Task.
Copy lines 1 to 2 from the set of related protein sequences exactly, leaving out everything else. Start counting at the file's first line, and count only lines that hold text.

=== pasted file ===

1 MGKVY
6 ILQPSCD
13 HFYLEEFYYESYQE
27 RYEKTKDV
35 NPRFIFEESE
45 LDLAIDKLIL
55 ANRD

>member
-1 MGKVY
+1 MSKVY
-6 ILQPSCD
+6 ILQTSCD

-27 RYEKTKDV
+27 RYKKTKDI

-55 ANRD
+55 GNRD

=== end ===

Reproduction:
1 MGKVY
6 ILQPSCD